Today I got a call from a local CBC producer asking me to join in a conversation at 4 pm about hiking around the Lower Mainland. It was topical, given that we have our first real sunny weekend on our doorstep. My first thought was: I haven’t written a blog post in, oh I don’t know, MORE THAN SIX MONTHS. I haven’t really taken a proper hike in at least two. What qualifies me to speak on the air with the fill-in afternoon show host (sadly not Stephen Quinn) at a moment’s notice?
Well gang, I am a lady with a blog. And that makes me an expert. It also identifies me as a lady… and here is where the interview went a little funny.
I prepared for the discussion, and as 4 pm approached my heart began to race as I waited for the phone to ring. I sat at my desk with two pages of highlighted notes in front of me (lest I forget what I wanted to say about, you know, water and maps and basic backwoods safety). I was going to be an expert. At hiking. I was going to be a female voice on the air, giving advice about hanging out in the outdoors. It was all such a nice confirmation of my values, the ones that prompted me to establish this blog in the first place.
In the lead up to the interview, host Jason Proctor asked listeners “have you ever been halfway up a mountain hiking trail, and come across someone in dress shoes…” His intention here was to foreground a discussion about properly preparing for outdoor recreation. But instead of chatting about our own lived experiences, being underprepared in the woods, and being humbled by these experiences, it seems to me that this intro came out as a mockery of people who do not belong on trails in the woods. People with inappropriately dressy footwear. Also mentioned in this intro: “old people” and people with … injuries. Cue me, getting more uncomfortable with this characterization of who, maybe, is over their head, and shouldn’t be outside. And towards the end of our chat, the host asked me something along the lines of: “Now, Amy, makeup on the trail: Yay or nay?”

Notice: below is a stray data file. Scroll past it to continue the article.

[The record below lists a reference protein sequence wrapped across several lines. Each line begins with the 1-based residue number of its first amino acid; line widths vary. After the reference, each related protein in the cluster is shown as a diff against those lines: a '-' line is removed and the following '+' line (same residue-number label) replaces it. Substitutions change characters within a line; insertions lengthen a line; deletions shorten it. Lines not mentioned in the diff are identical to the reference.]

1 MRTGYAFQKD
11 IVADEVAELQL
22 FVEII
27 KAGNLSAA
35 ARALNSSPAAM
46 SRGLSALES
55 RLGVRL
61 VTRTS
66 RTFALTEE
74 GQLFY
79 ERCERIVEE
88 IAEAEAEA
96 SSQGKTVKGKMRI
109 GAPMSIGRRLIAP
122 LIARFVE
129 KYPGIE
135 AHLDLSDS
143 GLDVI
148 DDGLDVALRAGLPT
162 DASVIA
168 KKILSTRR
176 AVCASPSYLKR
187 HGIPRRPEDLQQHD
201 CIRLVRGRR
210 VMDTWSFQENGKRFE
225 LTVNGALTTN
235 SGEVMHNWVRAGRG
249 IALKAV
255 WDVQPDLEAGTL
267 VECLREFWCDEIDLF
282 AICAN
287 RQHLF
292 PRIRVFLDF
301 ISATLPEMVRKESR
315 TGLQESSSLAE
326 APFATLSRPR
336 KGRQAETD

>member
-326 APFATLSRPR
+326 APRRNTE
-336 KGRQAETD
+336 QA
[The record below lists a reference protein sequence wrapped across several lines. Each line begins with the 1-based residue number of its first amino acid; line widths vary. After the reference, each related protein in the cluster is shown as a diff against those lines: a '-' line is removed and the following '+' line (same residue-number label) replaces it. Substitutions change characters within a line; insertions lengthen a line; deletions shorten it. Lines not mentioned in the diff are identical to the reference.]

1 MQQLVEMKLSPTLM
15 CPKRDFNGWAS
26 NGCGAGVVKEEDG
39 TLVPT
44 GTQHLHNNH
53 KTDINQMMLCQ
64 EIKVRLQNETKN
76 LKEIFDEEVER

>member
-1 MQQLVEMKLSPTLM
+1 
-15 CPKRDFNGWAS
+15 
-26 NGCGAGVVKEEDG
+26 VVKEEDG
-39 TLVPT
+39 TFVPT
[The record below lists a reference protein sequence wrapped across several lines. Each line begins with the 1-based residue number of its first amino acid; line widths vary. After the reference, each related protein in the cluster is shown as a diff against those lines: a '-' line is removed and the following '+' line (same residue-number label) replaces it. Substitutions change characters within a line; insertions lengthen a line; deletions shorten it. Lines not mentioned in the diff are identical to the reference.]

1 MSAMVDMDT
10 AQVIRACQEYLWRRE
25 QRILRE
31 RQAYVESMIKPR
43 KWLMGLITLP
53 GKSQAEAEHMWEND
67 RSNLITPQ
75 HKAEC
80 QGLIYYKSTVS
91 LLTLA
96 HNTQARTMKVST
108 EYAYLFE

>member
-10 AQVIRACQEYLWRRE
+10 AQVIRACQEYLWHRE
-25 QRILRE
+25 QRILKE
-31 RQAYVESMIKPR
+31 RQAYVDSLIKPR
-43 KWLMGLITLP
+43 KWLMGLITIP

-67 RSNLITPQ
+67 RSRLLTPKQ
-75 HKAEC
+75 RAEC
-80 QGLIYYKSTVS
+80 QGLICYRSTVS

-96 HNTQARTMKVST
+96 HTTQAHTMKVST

I stopped for a second, and frowned into my phone. Is he asking whether I wear makeup on the trail? Why would this be anyone’s business? No, of course, I realized, he was asking me whether I condone others wearing makeup on the trail. Like, do I want to weigh in here on how other women (and men) look while they are hiking. As if this is relevant to anything.
So, that was weird.
I answered in what I think were measured tones that no, I personally am not concerned with my appearance while hiking, but “to each her own, I guess” … and when prompted to comment on the appearance of my fellow hikers, I attributed the fancy trail togs phenomenon to the particular culture of the Lower Mainland. If I had been asked, I would have elaborated more about our obsession with gear and consumption. I was not interested in weighing in on women’s appearance while they are walking on a public trail outside. Sheesh.
Thoughts? Was that what the makeup question was really about? Or did I read it wrong?
Anyhow, it was a fun experience. And it made me think about Lady Camping’s values. Namely, I don’t care if you wear makeup. Don’t ask me again. But let’s talk about camping and hiking!
On that note, I have a series of five more blog posts coming this summer over at the Travel BC blog. Stay tuned!
UPDATE : We have the audio file! If you would like to hear the interview please stream it from the link below. Thanks to CBC’s On The Coast